Written by Emily
Life with my husband has been an experiment in transitions. Here’s the recap in light of our dear Amelia’s upcoming wedding.
I met him in middle school. Our paths didn’t cross much. I was from the “other side of the tracks” so to speak, the opposite end of a school district that wrapped its gluttonous paws around a lot of country roads and cul-de-sacs and small towns until it took its inhabitants years to travel from one end to the other. We didn’t notice each other even though we probably had a few classes together, and I’m sure he bumped into me while I was a hall monitor (insert: coolest kid ever). I would not have felt it much if he had as I outweighed him at that point by at least 10 pounds.
In high school, I wore boy’s jeans and ironic t-shirts about SPAM that were two sizes too big. I sported braided pig tails, chunky boots and my dad’s old plaid shirts. He was “best dressed.” Perhaps he thought my weird fashion sense was endearing.
We had our first date on a rocky bluff overlooking the lights of far-away towns. It was perfect. I gave him my tan corduroy jacket on our way down the mountain. I still outweighed him — okay, maybe not — and I was wearing my dad’s flannel. He had not dressed so pragmatically. He was, after all, “best-dressed.”
I loved him in a weird high school kid kind of way. I had a crush on him really. Rather than kiss him when he picked me up at my house, I punched him in the shoulder and smiled, while my great aunt, who lived with me, cooked a variety of the stinkiest foods, making each pick-up even more awkward. “Really, that smell is salmon, not me.” “Honestly, my jacket reeks of lamb chops fried in butter, not my pheromones.”
As a love-struck teen, I had a physical reaction every time he was near me. Every time I thought about him, my body felt like it was on fire. It was amazing.
We went to college. Separation was hard, but we grew closer all the time until I was able to visit him from my rural institution to his city one in my great aunt’s 1981 Cadillac with blue and white leather bench seats and her initials in gold on the dash. He surprised me with visits on the bus. I surprised him. I lived for the weekends when we could see one another. My body felt like it was on fire. It was amazing.
We grew up. College came to an end. I moved back home while I worked as a long-term substitute. He worked in the city at a PR firm. I drove to see him because, well, I lived at home. The weekends were terrific–lounging around together, walking hand-in-hand everywhere, eating at swanky restaurants, dressing up for nights on the town, lounging some more. I loved him–for real.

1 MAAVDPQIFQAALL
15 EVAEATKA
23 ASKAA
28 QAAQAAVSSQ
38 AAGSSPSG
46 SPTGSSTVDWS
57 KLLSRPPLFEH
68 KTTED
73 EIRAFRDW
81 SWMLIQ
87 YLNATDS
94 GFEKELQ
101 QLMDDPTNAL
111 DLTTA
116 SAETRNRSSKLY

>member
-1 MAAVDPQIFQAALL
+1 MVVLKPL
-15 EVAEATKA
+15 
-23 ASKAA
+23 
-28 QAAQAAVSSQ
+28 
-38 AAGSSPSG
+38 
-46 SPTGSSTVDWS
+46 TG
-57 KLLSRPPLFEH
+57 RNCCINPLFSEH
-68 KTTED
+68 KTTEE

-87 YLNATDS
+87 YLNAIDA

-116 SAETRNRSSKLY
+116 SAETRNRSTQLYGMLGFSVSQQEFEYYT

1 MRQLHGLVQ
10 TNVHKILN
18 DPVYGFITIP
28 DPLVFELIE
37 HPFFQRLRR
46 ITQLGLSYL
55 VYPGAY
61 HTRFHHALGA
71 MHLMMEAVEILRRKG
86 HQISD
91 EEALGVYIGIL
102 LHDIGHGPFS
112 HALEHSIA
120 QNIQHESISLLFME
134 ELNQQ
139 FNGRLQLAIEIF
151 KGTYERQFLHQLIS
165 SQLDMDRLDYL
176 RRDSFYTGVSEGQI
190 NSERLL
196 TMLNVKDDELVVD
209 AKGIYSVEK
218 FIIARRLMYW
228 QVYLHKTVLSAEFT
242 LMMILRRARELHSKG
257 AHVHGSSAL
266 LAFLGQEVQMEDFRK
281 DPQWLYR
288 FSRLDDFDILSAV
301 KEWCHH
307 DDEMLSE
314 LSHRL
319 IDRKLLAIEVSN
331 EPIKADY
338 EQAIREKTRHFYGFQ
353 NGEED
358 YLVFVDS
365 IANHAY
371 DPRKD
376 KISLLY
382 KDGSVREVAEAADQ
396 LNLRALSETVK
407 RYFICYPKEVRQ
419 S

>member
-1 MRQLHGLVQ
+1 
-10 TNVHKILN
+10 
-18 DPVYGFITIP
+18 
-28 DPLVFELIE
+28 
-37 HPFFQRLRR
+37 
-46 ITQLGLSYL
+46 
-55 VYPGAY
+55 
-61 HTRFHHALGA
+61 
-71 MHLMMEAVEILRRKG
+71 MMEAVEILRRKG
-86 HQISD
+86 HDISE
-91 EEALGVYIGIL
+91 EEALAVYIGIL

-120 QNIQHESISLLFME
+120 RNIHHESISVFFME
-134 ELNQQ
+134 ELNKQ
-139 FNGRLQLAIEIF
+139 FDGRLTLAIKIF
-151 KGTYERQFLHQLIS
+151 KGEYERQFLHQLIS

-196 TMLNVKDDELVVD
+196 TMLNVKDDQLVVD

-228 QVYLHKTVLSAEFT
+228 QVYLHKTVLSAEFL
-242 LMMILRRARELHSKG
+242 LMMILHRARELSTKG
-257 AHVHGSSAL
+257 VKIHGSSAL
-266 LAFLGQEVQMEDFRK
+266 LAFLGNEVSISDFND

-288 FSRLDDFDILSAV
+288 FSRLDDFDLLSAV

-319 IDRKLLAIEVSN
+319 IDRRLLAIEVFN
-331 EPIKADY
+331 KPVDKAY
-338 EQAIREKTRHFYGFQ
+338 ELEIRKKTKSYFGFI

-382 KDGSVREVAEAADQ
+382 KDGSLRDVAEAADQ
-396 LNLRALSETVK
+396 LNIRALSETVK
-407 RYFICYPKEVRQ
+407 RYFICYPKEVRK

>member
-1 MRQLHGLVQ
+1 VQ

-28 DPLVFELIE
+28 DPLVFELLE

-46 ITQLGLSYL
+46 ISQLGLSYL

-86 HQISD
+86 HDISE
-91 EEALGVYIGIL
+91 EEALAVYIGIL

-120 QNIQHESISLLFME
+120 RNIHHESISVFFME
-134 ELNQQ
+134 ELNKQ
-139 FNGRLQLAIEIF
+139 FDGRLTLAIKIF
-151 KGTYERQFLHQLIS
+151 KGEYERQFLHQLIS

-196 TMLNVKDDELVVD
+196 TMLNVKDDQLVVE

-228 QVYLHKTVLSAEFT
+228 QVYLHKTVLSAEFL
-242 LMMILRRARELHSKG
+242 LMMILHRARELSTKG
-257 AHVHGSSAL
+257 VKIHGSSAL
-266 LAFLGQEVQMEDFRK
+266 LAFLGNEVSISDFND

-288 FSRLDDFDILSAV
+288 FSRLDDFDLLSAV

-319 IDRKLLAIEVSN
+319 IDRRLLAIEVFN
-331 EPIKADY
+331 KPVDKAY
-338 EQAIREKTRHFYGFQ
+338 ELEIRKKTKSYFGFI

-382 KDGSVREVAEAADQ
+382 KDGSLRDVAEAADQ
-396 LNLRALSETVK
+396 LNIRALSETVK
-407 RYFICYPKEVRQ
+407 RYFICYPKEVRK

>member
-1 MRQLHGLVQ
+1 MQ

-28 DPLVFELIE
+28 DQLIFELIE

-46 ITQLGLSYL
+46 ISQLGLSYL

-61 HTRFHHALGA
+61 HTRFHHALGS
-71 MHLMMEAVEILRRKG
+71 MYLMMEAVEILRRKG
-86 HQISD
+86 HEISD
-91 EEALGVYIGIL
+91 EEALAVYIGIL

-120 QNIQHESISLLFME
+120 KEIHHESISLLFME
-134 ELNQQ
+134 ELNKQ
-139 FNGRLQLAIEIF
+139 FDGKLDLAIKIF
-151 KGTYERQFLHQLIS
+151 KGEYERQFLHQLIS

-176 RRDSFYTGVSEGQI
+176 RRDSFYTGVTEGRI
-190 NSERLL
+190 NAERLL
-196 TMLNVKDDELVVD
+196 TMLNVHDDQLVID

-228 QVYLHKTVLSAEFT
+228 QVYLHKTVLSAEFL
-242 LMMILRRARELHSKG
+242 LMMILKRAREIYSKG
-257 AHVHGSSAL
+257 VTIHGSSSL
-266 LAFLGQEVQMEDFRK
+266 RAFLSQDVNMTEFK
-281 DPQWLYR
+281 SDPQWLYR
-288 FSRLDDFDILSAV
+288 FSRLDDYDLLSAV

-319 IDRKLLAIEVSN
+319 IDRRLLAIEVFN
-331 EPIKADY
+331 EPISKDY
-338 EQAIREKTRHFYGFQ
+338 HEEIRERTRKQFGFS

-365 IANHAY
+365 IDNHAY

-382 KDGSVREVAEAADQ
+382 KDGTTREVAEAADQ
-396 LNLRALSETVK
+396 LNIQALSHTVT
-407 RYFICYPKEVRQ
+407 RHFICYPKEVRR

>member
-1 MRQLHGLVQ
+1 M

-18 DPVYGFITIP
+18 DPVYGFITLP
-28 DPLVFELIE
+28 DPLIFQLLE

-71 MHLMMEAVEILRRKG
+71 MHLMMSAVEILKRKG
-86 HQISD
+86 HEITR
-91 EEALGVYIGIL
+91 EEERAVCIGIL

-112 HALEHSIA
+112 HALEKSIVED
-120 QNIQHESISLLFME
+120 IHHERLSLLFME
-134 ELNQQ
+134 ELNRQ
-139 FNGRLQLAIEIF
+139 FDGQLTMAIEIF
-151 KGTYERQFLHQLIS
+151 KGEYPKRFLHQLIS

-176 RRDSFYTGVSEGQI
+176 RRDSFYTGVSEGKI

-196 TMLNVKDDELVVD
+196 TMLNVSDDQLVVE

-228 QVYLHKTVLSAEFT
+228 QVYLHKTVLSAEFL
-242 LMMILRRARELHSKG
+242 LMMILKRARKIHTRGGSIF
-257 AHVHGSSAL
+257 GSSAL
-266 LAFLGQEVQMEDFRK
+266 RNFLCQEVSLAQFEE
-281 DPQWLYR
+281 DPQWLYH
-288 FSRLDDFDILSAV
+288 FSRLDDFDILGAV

And then because he loved me, too, he proposed and I said, “YES!” I probably punched him in the shoulder because I really hadn’t changed that much. Although I had stopped wearing my dad’s flannel shirts in public.
The wedding was the best party we ever attended. I couldn’t stop smiling. The best man delivered a speech I will never forget. The honeymoon was perfection (aside from the short stint at an eco-resort infested with insects that made my new husband their personal all-you-can eat buffet).
And then life set in. He had to work. I had to work. Monday through Friday there was no lounging around. There was no hand-in-hand everywhere. There were very few swanky dinners. He commuted far. I worked on my master’s degree. We passed each other in the hall before I collapsed into bed. We clung to the weekends, but the transition from attention-every-minute-we’re-together to grown-up life was a bit jarring at first.
We’ve been married for nine years. We’ve been together for fifteen years. We’ve helped each other grow up. And now we have three incredible children. Through pimples and awkwardness to career changes and new babies, we still like each other–a lot. For a long time, though, I chased that fire, that warm sensation that coursed through my system and made me feel more alive just being near him. I lamented its fading.
What happened next, though, has been even better. It’s a calm after the storm of wacky hormonal emotions–after the pubescent crush, college lust, newlywed identity crisis. It’s a comfortable peace that comes with falling into step with another human being, a human being who has promised that no matter how strange things get, no matter how gross (because let’s face it, human beings can be foul), that no matter what hurdles life has in store, he chooses to be near. He wants to be near, and I desperately want the same.
We have been in love for long time, almost half of our lives and all of our adult lives. We’ve always had the love thing down. On July 12, 2003, we made a promise. And every now and again, when he turns the corner and I look up, my body feels like it’s on fire. And it’s amazing.
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